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Could Your Morning Cup Of Coffee Help Heal Diabetes?

Most people already think coffee is amazing, but we’re about to give you a whole new reason to love it… coffee can positively impact blood sugar and diabetes!

Most coffee beans can be divided into two types: Arabica and Robusta. Arabica beans are usually much fruitier and sweeter tasting than Robusta beans, making them the usual choice for the majority of brewed coffees. Robusta beans are for those who love strong coffee; they have more of a bitter flavor, and contain double the amount of caffeine in Arabica beans.

One 8 oz cup of coffee contains 75-100 mg of caffeine on average. According to the Mayo Clinic, up to 400 milligrams of caffeine per day appears to be safe for healthy adults.

That’s no more than 4-5 cups of coffee per day. If we consume more than 400 mg of caffeine daily, symptoms can range from insomnia to irritability. Upset stomach, muscle tremors, and elevated heart rate can also occur.

Some people are genetically primed to handle caffeine better than others. For example, an espresso after dinner is common practice in many European countries before sleeping soundly all night. Others have a cup of coffee first thing in the morning and their “perk” lasts well into the afternoon.

For the most part, people are already consuming the amount of coffee they can handle. If you’ve had too much coffee, you know it. If you haven’t had enough coffee, you know it. If you are currently enjoying the amount of coffee that’s best for you (even if that’s none at all) we don’t suggest increasing your consumption simply to increase the health benefits.

In moderation, there are several health benefits to drinking coffee. One researcher in particular has examined how coffee fits into the link between diet and diabetes risk.

According to Marilyn Cornelis, PhD, a nutritionist and assistant professor at Northwestern University Feinberg School of Medicine, “Of all the foods we consume, coffee has the most potential to prevent type 2 diabetes.”

Coffee is mainly consumed as a source of caffeine, but it also contains other beneficial properties. Coffee contains particularly high levels of antioxidants which serve to protect the body from free-radical damage.

When these are consumed, they interact with the body in many different ways—hence some of the mystery behind coffee’s beneficial effects.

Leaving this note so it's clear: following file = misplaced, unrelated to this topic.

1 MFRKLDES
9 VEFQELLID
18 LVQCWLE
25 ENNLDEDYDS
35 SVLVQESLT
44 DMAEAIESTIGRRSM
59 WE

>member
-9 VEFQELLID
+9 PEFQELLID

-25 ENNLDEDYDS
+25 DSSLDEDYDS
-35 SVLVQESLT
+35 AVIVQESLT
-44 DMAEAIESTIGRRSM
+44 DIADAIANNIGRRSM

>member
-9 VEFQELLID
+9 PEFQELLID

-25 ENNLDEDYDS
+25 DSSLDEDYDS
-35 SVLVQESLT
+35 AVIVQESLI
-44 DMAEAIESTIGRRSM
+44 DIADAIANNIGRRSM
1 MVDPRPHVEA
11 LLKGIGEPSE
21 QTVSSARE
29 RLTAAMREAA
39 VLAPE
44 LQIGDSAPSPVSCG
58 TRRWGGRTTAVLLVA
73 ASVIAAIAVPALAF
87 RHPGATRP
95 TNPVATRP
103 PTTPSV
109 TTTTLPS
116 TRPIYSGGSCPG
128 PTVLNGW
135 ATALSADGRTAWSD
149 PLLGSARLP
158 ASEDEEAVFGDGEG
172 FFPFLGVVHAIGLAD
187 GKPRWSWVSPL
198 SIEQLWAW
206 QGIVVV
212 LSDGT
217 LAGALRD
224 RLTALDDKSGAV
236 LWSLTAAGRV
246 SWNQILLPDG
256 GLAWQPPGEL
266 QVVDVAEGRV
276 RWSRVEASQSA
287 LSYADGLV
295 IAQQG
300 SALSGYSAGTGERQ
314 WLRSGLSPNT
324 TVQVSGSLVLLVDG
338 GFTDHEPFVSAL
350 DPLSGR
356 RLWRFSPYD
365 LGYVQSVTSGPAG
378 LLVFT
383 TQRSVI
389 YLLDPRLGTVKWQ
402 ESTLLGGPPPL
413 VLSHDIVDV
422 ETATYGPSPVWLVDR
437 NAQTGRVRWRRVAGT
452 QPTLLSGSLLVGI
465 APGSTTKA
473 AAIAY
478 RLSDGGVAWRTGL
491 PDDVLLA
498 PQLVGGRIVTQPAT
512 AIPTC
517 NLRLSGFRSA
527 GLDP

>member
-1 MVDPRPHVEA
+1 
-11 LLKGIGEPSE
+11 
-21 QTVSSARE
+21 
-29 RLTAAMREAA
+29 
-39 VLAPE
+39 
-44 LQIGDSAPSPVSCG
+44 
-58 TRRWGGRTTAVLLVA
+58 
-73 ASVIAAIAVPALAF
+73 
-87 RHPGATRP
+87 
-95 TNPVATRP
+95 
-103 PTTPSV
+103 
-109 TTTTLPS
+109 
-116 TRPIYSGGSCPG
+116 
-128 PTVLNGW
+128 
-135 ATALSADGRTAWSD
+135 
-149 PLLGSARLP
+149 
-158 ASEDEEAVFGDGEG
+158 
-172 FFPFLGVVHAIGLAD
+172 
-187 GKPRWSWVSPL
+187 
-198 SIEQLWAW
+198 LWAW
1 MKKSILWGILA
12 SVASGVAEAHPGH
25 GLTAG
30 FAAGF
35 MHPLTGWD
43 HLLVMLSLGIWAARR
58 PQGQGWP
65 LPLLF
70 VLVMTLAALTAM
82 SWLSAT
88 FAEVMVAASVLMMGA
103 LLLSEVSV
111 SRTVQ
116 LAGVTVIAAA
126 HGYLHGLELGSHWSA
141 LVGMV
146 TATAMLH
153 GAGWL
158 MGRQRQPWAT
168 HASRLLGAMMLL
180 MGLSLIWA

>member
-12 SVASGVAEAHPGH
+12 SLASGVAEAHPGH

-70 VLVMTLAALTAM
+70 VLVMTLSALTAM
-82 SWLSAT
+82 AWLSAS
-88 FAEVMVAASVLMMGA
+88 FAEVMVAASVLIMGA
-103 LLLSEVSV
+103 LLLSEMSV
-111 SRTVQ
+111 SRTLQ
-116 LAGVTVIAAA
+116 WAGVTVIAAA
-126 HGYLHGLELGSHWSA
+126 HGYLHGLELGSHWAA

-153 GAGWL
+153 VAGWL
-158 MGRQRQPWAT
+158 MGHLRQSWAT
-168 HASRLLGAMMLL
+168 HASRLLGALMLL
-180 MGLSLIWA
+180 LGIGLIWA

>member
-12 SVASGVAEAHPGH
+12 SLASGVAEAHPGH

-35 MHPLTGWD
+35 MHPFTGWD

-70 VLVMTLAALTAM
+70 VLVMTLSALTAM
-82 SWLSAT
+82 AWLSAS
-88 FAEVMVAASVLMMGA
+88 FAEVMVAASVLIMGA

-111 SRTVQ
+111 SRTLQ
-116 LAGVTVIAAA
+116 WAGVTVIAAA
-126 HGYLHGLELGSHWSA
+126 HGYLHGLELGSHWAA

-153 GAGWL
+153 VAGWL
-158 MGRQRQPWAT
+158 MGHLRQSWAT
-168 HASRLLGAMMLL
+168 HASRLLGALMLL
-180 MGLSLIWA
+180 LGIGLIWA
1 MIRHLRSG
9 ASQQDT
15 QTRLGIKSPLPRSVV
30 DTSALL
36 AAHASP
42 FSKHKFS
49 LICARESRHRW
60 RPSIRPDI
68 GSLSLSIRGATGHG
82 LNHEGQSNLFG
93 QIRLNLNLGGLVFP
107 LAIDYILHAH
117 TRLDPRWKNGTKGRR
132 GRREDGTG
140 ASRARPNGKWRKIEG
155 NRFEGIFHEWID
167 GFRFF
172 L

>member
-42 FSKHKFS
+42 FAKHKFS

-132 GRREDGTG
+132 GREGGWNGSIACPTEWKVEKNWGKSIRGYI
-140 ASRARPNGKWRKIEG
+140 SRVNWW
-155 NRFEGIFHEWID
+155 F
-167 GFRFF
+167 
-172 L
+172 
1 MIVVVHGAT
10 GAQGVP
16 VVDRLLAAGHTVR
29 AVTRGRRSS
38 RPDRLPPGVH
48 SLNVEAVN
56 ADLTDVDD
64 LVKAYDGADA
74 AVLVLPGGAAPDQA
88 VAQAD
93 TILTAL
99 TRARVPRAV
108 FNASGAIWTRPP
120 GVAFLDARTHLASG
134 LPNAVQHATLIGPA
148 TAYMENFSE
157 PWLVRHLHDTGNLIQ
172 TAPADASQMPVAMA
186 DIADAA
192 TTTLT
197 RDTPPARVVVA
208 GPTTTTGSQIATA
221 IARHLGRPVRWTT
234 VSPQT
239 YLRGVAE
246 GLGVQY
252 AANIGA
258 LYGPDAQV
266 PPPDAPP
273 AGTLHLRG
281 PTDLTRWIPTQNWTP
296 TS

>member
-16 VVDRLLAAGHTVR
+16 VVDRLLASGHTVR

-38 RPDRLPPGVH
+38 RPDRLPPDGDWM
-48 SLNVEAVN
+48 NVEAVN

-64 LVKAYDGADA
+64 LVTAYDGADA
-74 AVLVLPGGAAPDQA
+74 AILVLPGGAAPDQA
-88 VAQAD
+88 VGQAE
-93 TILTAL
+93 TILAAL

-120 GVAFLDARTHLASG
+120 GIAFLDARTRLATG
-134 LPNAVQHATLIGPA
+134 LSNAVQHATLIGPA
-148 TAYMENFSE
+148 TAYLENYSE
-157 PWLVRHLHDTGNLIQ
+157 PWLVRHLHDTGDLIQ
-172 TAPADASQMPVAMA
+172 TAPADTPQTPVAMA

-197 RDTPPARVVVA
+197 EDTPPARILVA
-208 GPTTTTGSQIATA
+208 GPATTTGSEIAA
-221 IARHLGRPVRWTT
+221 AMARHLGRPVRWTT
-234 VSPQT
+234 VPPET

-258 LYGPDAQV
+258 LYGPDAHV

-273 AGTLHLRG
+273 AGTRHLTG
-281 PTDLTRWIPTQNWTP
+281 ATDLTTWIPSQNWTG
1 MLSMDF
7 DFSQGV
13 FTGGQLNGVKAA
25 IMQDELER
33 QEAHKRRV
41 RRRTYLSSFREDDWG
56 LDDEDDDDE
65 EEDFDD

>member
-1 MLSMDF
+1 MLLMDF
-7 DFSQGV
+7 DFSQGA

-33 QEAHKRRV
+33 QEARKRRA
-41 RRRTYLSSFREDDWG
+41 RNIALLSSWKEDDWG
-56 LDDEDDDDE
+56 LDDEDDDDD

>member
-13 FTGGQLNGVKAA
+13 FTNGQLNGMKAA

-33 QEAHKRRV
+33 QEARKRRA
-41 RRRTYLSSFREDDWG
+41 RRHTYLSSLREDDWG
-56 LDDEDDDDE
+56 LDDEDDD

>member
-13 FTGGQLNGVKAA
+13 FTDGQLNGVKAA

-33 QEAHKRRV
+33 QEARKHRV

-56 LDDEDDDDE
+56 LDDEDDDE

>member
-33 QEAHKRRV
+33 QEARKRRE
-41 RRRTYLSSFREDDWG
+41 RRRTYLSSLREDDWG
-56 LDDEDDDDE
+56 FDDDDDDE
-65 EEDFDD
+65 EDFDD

Through her research, Cornelis hopes to identify the chemical reactions that occur in the body when a person consumes coffee. This may help determine what’s uniquely protective about coffee, and its specific properties that positively affect diabetes.

Studies have shown that caffeine may improve memory and cognitive performance. Caffeine has also been associated with lowered risk for Alzheimer’s and other types of dementia. Research has now linked Type II diabetes to the development of Alzheimer’s.

Coffee increases adrenaline production, and can help you maximize your workouts! Speaking of workouts, could caffeine help you lose weight? Research has found that caffeine can boost metabolism by between 3-11%.  Other studies show that caffeine can increase the body’s fat-burning power, by as much as 10% in overweight individuals and as much as 29% in lean individuals.

One important thing to remember, the majority of the research we’ve discussed is based on the consumption of black coffee.  If you order a mocha latte with chocolate drizzle and extra whipped cream, you will not reap the benefits discussed above – you will experience a spike in blood sugar.

If black coffee isn’t quite your thing, add full fat milk or cream, a packet or two of Zsweet, or even a bit of butter! These additions will increase the flavor factor, as well as add good fats without spiking your blood sugar.

Coffee truly is an amazing beverage – enjoy all the good it has to offer!

 

 

Sources:

http://www.diabetesforecast.org/2016/jul-aug/can-a-cup-of-coffeeprevent.html

http://www.huffingtonpost.com.au/2016/12/14/a-look-at-the-health-benefits-of-both-tea-and-coffee/

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